A spectral correction method for multi-scattering effects in close range hyperspectral imagery of vegetation scenes: application to nitrogen content assessment in wheat
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In-field hyperspectral imagery is a promising tool for crop phenotyping or monitoring. In association with partial least square regression (PLS-R), it allows building high spatial resolution maps of the chemical content of plant leaves. However, several optical phenomena must be taken into account, due to their influence on collected spectral data. The most challenging is multiple scattering, produced when a leaf is partly illuminated by light reflection or transmission from neighboring leaves. It can induce bias in prediction results. This paper presents a method for multi-scattering correction. Its development has been based on simulation tools: a 3D canopy model of winter wheat was combined with light propagation modeling, in order to simulate the apparent reflectance of every visible leaf in the canopy for a given actual reflectance. Leaf nitrogen content (LNC) prediction has been considered. A data set of reflectance spectra associated with LNC values has been issued from real leaf measurements. A theoretical disturbance subspace representing the spectrum dispersion in the spectral space due to multi-scattering has then been built by considering polynomial combinations of the initial spectra, and a projection along this subspace has been applied to every simulated spectra. Using this strategy, a PLS-R model built on initial spectra was still satisfactory when applied to simulated spectra with multiple scattering. The method has then been applied to real plants in greenhouse and field conditions, and its prediction results compared with those of a standard PLS-R, confirming its efficiency in the presence of various lighting environments.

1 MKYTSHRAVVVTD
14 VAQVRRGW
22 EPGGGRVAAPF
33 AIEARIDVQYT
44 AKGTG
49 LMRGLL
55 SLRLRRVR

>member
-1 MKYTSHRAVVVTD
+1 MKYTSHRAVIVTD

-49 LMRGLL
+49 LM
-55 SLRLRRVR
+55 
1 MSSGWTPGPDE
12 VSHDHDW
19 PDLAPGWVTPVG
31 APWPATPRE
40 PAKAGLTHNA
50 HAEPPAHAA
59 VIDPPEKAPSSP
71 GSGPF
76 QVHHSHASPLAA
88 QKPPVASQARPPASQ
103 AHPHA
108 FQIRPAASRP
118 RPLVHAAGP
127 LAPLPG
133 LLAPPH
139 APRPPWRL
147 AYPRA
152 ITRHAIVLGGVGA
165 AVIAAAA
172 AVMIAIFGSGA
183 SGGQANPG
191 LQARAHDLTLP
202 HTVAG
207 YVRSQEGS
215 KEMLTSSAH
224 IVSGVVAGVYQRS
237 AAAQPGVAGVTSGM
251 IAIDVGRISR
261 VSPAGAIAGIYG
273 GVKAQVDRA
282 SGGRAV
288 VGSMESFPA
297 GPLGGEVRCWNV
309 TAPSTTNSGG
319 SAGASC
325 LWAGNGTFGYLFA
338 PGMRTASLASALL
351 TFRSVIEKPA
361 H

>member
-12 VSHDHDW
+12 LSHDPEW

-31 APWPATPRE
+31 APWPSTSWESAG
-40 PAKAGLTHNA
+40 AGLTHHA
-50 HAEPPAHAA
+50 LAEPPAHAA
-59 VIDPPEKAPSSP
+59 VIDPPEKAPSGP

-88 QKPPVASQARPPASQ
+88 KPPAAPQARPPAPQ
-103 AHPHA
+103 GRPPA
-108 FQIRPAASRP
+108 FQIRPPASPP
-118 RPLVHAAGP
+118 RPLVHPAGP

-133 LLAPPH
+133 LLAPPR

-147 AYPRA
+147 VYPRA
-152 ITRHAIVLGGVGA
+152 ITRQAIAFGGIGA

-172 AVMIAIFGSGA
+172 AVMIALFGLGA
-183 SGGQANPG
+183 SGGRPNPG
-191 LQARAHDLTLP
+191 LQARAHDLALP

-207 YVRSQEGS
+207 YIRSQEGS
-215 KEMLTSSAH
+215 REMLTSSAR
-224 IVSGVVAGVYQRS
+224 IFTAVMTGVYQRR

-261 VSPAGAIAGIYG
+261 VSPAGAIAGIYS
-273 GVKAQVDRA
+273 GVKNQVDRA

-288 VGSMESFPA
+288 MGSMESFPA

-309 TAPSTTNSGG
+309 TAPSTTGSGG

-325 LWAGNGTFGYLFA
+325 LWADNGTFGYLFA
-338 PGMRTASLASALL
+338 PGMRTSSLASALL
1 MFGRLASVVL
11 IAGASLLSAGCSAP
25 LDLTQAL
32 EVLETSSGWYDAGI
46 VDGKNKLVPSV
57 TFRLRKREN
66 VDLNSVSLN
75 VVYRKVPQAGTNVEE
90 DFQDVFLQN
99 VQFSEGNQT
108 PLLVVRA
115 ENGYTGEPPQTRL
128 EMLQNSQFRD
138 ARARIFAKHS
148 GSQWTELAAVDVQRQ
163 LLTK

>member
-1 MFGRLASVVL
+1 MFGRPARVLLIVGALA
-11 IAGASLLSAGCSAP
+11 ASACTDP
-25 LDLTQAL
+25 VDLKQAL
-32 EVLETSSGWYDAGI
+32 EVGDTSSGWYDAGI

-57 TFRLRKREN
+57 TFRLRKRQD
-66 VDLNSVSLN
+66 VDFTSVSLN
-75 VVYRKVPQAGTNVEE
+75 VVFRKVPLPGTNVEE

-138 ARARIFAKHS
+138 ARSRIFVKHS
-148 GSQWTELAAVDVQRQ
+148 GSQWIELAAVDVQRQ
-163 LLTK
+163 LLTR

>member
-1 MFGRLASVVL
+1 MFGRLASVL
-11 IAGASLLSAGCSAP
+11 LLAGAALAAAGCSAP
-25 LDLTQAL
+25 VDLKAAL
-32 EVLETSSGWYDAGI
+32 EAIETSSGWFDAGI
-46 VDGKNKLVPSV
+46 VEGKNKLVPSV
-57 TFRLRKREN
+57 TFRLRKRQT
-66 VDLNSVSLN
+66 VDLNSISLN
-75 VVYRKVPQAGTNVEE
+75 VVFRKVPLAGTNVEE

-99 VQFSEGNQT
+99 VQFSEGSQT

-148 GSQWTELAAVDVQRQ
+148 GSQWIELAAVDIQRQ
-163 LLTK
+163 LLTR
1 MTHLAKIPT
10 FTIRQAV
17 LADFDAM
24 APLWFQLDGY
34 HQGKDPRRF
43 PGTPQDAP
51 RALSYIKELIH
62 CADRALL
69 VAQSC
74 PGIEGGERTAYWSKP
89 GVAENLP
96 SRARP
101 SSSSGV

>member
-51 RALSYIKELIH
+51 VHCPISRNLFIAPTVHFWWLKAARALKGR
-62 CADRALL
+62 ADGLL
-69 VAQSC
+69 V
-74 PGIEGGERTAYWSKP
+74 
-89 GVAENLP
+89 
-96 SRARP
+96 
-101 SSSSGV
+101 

KeywordsHyperspectral imagery Multiple scattering Phenotyping Canopy modeling
This study has been supported by Agropolis Foundation under the reference ID 1202-008 through the ‘Investissements d’avenir’ program (Labex Agro:ANR-10-LABX-0001-01), France Agrimer and l’Agence Nationale de la Recherche (ANR) through the Phenoble and Phenome programmes.
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